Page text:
OTPIC Officially Retired

As of December 2, 2005, the Online Training Program on Intractable Conflict (OTPIC) has been officially retired, and is no longer open to new registrations.

The successor to OTPIC is a course called Dealing Constructively with Intractable Conflicts (DCIC). The new curriculum is built around one of our major projects, Beyond Intractability, and offers a much more extensive and informative set of learning materials than that available through OTPIC.

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International Online Training Program On Intractable Conflict

Conflict Research Consortium, University of Colorado, USA

Goal Clarification

by Paul Wehr

Opening Page | Glossary | Menu Shortcut Page

Parties in conflict generally have two types of goals: first, a preferred future--conditions, relationships, needs met--and then, what they would like their opponent(s) to do to bring that future about. African Americans in the 1960s, for example, wanted at least a desegregated society with equal rights if not an integrated one. To do conflict well, at least cost and harm, one's preferred future must be carefully sketched out near the outset of conflict. That future may change somewhat throughout the conflict, but one should begin with a reasonably clear image of it. In the process of imaging that preferred future, a conflict party may discover that its goals are not as incompatible with the opponents' as earlier believed. Of course, they may discover the opposite as well.

Interests and Values Clarification

One's interests are generally shaped by what one needs. For example, every person and group needs to be secure...food, shelter, safety from attack, and so forth. One's values are related to needs and interests but they are not the same. Values are those standards of goodness, rightness and preference that one believes in. Values are shaped by beliefs. The preferred futures of parties in conflict are comprised of both interests and values. Their goals in the conflict are shaped by those same interests and values. Clarity of interests can be achieved internally, by each conflict party on its own. There is much to be said, however, for clarifying interests cooperatively with the other side. Being clear about one's own interests in a conflict is usually helped by having your opponents clarify theirs as well. It is important to be clear about what it is you want your opponents to do that would bring about your preferred future. What must they do and how can you make it more likely they will do it?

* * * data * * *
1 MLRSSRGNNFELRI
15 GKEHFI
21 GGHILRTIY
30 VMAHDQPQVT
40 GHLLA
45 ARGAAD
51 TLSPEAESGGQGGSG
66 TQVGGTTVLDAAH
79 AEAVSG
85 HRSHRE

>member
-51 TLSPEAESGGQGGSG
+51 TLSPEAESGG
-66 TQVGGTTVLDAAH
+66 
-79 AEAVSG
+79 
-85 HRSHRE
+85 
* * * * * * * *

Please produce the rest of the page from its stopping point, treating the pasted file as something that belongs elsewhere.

Values are more difficult than interests to clarify. It seems that what a conflict party wants is less difficult to know than why they want it. Our values underlay our interests and are thus less visible. We have to hunt harder for them. Yet values are at the core of most conflict. Awareness of them is necessary for clarifying the preferred future we ask our opponent to help us create.


Links to Examples of Goal Clarification

Paul Wehr -- Resolving an Environmental Conflict Through Values Mapping
This is a short description of a values clarification exercise which was used in an environmental conflict in Colorado.
Mary Anderson -- Humanitarian NGOs in Conflict Intervention
This article stresses the importance of NGOs keeping their goals clear, and assessing whether their actions are contributing to or detracting from the attainment of those goals.
Peter Ackerman and Christopher Kruegler -- The Principles of Strategic Nonviolent Conflict
The authors suggest twelve principles of strategic nonviolent conflict which determines success of such actions.  The first is the formulation of clear, well-defined goals.
Homer Page - Constructive Demonstration Strategies
Page has been involved in advocacy activities for over 30 years. In this paper he discusses the importance of clearly defining the goals of one's activities,  how tactical escalation of a conflict can work to one's advantage, and how demonstrations relate to negotiation efforts.


Links to Outside Sources of Information about Goal Clarification

Innovations in Public Involvement for Transportation Planning- Visioning as a Means to Goal Clarification
Note: scroll down through the table of contents in this link until you get to the visioning section, then click on it. 

Links to Related Treatments

Interested-Based Framing

Fairness Based-Framing

Needs-Based Framing

Integrative (Or Win-win) Reframing

Conflict Mapping

"Yesable" Propositions

Links to Related Problems



Copyright 1998 Conflict Research Consortium  -- Contact: crc@colorado.edu